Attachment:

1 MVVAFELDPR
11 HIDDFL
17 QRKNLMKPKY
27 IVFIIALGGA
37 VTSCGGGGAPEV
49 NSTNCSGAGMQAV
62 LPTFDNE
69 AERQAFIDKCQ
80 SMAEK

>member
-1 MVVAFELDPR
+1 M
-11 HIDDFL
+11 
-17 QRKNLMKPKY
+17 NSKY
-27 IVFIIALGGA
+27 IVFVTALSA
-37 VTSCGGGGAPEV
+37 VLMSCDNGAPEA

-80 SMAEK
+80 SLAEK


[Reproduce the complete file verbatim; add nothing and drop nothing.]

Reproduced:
1 MVVAFELDPR
11 HIDDFL
17 QRKNLMKPKY
27 IVFIIALGGA
37 VTSCGGGGAPEV
49 NSTNCSGAGMQAV
62 LPTFDNE
69 AERQAFIDKCQ
80 SMAEK

>member
-1 MVVAFELDPR
+1 M
-11 HIDDFL
+11 
-17 QRKNLMKPKY
+17 NSKY
-27 IVFIIALGGA
+27 IVFVTALSA
-37 VTSCGGGGAPEV
+37 VLMSCDNGAPEA

-80 SMAEK
+80 SLAEK